An identical bill, SB1451 , was heard in the Senate 11 days prior, on January 17. Rather than raising the alarm in a campaign year, Norment’s caucus voted it down quietly  and said nothing. Rather than lead and draw a contrast with Democrats, Norment’s leadership team said no big deal – a far cry from when Speaker Kirk Cox (R-Colonial Heights) took the unprecedented step of leaving the Speaker’s dais to give a floor speech  against the bill, vowing that Virginia must not become New York.
Unlike Cox, Norment didn’t fight – at least not against the Democrats.
Norment Finally Starts a Fight – With House Republicans
When an odd-year session adjourns, lawmakers hit the campaign trail, preparing for the elections which lie ahead in November. This year, with redistricting around the corner, lawmakers knew the fall results would determine the balance of power for years to come.
Democrats immediately got to work campaigning to end the Republican majorities. Likewise, most Republicans got to work defending their majorities – but not Norment.
Before the session was even over, the man charged with defending the Senate majority deployed his caucus staff to pick nomination fights with Cox’s Republican delegates in the 28th and 97th House districts rather than shoring up his own vulnerable members.
Norment’s political consigliere, Jeff Ryer, served as the general consultant who engineered the defeat of Del. Bob Thomas (R-Stafford) at the hands of Norment’s favored primary challenger, convicted felon Paul Milde .
Milde, whose criminal rap sheet includes burglary and dealing cocaine, would go on to lose a Republican-held district which delivered 60.5% of the vote  to former Speaker Bill Howell in the last off-off year election. This year, it gave 51.8% of the vote to Democrat Joshua Cole, who was apparently more palatable to suburban voters than Norment’s favored pick.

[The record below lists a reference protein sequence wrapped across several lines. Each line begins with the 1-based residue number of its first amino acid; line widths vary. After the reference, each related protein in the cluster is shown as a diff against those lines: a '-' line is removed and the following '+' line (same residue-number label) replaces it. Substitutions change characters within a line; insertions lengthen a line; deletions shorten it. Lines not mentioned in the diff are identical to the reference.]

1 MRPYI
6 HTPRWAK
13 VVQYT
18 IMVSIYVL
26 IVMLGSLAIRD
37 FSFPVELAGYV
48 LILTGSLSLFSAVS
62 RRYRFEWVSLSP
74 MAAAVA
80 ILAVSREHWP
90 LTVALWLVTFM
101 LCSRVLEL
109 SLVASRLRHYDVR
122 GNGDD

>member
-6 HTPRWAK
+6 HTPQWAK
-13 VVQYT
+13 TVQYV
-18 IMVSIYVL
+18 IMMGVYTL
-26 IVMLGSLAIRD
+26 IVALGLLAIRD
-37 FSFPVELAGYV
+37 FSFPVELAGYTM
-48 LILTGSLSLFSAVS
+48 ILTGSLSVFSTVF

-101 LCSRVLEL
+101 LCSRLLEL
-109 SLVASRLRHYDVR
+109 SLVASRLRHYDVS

With Tommy’s blessing, Ryer would collect 15,000 pieces of silver  in consulting fees for the Republican-on-Republican backstabbing.
The bill for wasted Republican cash would be substantially higher. According to state records, Milde spent $462,725  during filing periods before the primary, while Thomas spent $367,011 , bringing the total bill for the infighting to $829,736 in a year when Republican House candidates were underfunded and badly outspent by Democrats.
Without the Norment-backed challenger, Thomas would have stood a better chance of holding a key seat, while also freeing up Republican cash to assist GOP challengers in battleground counties like Prince William and Henrico.
Norment’s taste for infighting would not stop there.
The majority leader also helped fuel the unusually nasty race in the 97th district  between Del. Chris Peace (R-Hanover) and his challenger, Scott Wyatt. For months, Norment’s staff fanned out across the district, attending meetings, organizing campaigns, and stirring up ill will, even as his Democratic counterpart, Dick Saslaw (D-Fairfax) was busy preparing for November.
Norment even spent from his own war chest in support of Wyatt and bankrolled the disputed convention. Many Republicans said that was a terrible use of cash. When including independent expenditures, the Senate GOP would ultimately be outspent in two districts which flipped, SD10  and SD13 .
When the disputed nomination was appealed up to RPV’s State Central Committee, Ryer spent weeks in June whipping votes against Peace and building support for a resolution declaring Wyatt to be the retroactive nominee. None of that wasted time would do anything to help hold Republican majorities.